Inquiring about private family matters, personal income, stereotypes, World War II and Vatican politics. Also the common American question "what do you do?" is considered rude and too personal.

Moments of silence are rare in Italy and repeated interruptions signify interest.
Whistling and winking at women is meant as a compliment and is not used in a degrading way.  If a woman is interested she will acknowledge the whistlers with eye contact, if she is not she will ignore them.

Italians often gesture with their hands and one does not converse with their hands in their pockets. Italians place great importance on maintaining a "Bella Figura" (Beautiful Figure/ Image) and slouching and leaning against things is just not done.

Lines do not exist in Italy, do not be surprised if someone just walks up to the counter and is served before you, despite the fact that you were next and have been waiting in "line" for the past 20 minutes.

The evening "passeggiata" is a common occurrence in Italy. Strolling the streets, seeing who is out and catching up with friends is a nightly occurrence in Italy.

Customer service is not as "in your face" as it is in the United States. Generally a salesclerk will ignore you until eye contact is made signaling service is required.

The easiest way to catch a taxi cab is at a taxi stand.

On public transportation it is customary for the younger to give up their seats to the older and men to give up their seats to women.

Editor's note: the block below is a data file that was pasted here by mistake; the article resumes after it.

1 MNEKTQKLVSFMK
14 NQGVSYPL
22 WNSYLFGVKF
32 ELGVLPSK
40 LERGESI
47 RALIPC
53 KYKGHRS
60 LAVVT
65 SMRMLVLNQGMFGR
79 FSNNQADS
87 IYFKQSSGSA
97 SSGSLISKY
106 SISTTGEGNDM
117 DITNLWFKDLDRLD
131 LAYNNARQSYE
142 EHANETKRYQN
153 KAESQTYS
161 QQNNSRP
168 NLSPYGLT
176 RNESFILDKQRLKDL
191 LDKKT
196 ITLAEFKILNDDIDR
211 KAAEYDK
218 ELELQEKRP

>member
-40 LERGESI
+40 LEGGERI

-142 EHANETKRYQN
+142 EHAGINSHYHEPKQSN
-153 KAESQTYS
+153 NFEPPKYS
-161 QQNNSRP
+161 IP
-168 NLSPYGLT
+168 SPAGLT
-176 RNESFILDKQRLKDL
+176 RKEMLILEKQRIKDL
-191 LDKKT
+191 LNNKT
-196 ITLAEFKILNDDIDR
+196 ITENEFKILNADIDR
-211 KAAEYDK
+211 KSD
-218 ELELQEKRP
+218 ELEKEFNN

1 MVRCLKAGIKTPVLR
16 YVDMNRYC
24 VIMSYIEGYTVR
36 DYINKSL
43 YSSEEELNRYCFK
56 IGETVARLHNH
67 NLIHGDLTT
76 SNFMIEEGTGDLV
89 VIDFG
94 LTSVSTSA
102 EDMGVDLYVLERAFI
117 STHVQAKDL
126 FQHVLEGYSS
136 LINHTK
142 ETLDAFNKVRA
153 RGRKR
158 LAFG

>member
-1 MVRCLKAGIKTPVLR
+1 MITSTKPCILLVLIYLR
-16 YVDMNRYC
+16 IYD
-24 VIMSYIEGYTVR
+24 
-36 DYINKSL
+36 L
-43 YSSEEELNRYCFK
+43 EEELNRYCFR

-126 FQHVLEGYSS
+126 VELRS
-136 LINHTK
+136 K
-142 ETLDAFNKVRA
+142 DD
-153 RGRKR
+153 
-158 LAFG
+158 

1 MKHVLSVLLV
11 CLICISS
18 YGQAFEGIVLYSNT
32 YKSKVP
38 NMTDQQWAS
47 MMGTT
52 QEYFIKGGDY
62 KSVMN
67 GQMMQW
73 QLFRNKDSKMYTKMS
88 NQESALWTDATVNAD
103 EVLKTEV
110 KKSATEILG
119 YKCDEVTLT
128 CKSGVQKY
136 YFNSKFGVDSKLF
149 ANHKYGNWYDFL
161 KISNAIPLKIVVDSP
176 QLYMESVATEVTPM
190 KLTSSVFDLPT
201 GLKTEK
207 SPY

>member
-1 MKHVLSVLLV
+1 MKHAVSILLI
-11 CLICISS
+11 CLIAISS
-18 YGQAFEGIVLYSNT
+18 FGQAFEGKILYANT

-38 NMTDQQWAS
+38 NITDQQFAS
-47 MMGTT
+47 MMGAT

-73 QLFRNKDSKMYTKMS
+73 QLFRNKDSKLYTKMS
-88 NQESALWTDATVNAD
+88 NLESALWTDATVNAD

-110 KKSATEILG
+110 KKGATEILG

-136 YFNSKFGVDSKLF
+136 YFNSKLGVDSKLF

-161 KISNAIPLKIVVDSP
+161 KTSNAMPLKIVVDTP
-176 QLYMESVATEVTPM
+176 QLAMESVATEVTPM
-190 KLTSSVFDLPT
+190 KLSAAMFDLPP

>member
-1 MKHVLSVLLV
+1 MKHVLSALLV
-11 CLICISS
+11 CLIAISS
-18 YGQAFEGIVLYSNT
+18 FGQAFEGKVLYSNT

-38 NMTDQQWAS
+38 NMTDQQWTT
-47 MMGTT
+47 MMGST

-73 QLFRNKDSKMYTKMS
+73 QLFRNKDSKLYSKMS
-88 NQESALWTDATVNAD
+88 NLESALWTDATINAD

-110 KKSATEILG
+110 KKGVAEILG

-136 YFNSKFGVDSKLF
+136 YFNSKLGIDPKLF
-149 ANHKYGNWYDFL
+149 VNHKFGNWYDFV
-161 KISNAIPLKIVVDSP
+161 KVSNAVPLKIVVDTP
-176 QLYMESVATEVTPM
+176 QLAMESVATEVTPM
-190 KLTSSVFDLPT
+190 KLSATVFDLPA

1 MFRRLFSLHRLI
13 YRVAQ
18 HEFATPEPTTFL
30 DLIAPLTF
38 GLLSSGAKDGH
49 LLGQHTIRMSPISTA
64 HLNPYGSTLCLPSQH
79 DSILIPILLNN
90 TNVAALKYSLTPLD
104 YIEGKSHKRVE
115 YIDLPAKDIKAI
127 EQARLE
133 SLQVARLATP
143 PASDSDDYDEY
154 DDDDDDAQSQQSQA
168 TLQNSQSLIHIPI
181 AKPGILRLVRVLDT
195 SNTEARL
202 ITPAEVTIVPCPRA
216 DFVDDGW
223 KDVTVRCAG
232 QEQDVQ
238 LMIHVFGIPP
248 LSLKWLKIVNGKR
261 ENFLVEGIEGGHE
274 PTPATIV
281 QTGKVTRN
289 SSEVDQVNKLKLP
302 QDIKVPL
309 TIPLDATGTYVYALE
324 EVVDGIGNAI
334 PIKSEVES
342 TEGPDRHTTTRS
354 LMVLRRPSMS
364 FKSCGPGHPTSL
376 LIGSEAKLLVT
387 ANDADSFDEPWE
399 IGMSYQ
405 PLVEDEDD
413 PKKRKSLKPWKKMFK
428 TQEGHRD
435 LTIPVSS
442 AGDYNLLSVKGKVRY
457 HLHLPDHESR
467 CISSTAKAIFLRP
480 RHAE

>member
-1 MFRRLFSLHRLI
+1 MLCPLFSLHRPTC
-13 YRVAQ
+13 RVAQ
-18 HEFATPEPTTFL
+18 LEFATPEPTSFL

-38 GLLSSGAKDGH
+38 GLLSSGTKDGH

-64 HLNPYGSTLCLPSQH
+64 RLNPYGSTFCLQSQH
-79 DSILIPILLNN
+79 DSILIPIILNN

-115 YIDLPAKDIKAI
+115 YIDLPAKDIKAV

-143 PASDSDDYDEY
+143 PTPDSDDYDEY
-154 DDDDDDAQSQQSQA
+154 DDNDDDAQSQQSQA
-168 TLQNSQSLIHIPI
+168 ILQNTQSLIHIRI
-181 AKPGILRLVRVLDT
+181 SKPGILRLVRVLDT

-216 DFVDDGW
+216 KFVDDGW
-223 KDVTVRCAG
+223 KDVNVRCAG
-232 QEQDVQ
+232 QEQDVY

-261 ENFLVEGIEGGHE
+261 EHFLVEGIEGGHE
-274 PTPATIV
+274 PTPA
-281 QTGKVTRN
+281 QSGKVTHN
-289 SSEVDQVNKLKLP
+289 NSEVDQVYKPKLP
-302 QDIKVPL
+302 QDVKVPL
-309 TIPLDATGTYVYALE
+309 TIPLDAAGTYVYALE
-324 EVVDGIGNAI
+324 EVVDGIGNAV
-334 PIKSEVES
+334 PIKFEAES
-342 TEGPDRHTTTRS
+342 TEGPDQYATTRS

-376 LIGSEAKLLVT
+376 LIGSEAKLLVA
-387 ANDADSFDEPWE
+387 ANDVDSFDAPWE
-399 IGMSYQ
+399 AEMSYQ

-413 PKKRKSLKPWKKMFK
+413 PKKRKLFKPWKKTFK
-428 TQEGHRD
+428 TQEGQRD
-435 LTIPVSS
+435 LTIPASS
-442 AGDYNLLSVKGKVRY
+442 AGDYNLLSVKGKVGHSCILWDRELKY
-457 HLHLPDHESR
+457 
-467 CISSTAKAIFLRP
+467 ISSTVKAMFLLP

The tip is generally already included in the price at a restaurant. A standard tip for a taxi driver is 10 percent. Bellmen usually receive 1 Euro per bag.

In general Italians dress much more formally than Americans. Italians value "quality" in their clothing and are much more likely to own 2 very nice expensive suits than 6 decent cheaper suits. Black and muted colors are common in combination with brighter colored accessories.

Italian women tend to wear more makeup than American women and also wear nylons all year round.

Breakfast is generally from 8 to 8:30 AM

A standard Italian breakfast is coffee (espresso is generally served after dinner) with a croissant or a couple of cookies.

Lunch is generally served from 1 to 3 PM
In the south lunch is the biggest and longest meal of the day, in the North it is often the biggest meal of the day but during the business week it does not last as long as it does on the weekend. A typical lunch includes soup, bread and olive oil, a main meal and/or soup, salad and a desert of fruit. Wine and sparkling mineral water usually accompanies the meal.

Dinner is generally served from 8 to 10 PM